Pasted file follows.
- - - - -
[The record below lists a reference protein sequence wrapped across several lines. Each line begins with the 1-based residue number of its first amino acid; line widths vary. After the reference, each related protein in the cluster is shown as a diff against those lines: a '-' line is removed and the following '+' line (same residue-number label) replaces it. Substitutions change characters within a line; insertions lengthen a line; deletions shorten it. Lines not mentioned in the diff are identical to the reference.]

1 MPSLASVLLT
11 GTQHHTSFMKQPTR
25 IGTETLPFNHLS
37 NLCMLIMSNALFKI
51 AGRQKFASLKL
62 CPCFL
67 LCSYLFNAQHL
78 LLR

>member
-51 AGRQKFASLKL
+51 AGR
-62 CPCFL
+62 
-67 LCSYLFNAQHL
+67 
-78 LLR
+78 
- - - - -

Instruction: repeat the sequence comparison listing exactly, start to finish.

[The record below lists a reference protein sequence wrapped across several lines. Each line begins with the 1-based residue number of its first amino acid; line widths vary. After the reference, each related protein in the cluster is shown as a diff against those lines: a '-' line is removed and the following '+' line (same residue-number label) replaces it. Substitutions change characters within a line; insertions lengthen a line; deletions shorten it. Lines not mentioned in the diff are identical to the reference.]

1 MPSLASVLLT
11 GTQHHTSFMKQPTR
25 IGTETLPFNHLS
37 NLCMLIMSNALFKI
51 AGRQKFASLKL
62 CPCFL
67 LCSYLFNAQHL
78 LLR

>member
-51 AGRQKFASLKL
+51 AGR
-62 CPCFL
+62 
-67 LCSYLFNAQHL
+67 
-78 LLR
+78 